In her remarks, Cumbo emphasized that the project had originally been envisioned as just a recreation center with market-rate housing to support its costs, but that “conditions in the community had dramatically changed” and that she had decided the project must be used to address the effects of gentrification. The project, she said, was “the most significant new affordable housing project Crown Heights has seen in decades.”
In the audience, former Cumbo challenger Jibari Brisport told City Limits that he believed the deal should have included 100 percent affordable housing and that the 40 percent market rate units in the plan would drive gentrification in the neighborhood. Councilmember Inez Barron also voiced concerns about the market-rate units when explaining her vote against the project. Listen to back-and-forth with Cumbo, here (it starts with Barron):
16 councilmembers voted for the project, Barron voted no and Jumanne Williams abstained, saying that while he wished there could be more affordable housing, he understood the benefits of having market-rate rentals permanently cross-subsidize the recreation space. He also said that he wanted more time to evaluate how the recreation center would be made truly accessible to the community.
The Committee also voted to eliminate the “grandfathering provision” that the City Planning Commission had attached to the Sutton Place rezoning—a major victory for residents in the East 50s. The East River Fifties Alliance spearheaded their own rezoning to stop the construction of high-rises in their neighborhood as well as encourage more affordable housing development above and beyond what is required under the voluntary inclusionary housing program already in place there. The rezoning went through several changes and compromises, including the removal of any additional affordable housing requirements (though the city has committed to reviewing the inclusionary housing framework citywide). The City Planning Commission also tried to allow some projects to be grandfathered-in under the old zoning—a provision the Council voted to remove. Williams also abstained from this vote due to concerns about the lack of extra affordability requirements associated with the rezoning.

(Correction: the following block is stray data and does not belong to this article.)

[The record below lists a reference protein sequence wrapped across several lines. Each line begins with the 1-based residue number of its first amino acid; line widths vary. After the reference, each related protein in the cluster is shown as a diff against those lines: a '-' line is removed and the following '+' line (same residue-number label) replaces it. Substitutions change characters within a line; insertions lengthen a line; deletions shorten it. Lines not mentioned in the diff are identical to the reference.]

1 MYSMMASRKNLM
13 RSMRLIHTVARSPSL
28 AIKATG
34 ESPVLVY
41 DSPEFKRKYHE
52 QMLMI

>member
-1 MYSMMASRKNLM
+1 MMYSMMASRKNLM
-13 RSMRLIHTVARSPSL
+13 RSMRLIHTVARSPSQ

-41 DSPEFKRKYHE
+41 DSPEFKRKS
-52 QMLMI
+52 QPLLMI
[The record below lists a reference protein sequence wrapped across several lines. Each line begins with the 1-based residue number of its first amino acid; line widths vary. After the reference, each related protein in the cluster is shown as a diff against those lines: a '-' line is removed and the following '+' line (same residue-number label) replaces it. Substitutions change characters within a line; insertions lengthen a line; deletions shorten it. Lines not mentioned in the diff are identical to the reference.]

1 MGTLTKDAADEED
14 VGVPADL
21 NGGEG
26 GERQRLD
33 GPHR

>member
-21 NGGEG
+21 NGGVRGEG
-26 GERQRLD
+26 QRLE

While they cast votes in favor of each project, Councilmember Ritchie Torres and Councilmember Reynoso both added comments that seemed to call for a deeper discussion of the city’s development policies on a citywide basis. Reynoso remarked that affordable housing is being built almost exclusively in areas where people of color reside, while Torres said that there needed to be a citywide policy for the development of public land.
Reactions to the pending approval of the modified East Harlem rezoning? Share your thoughts by e-mailing Abigail@citylimits.org.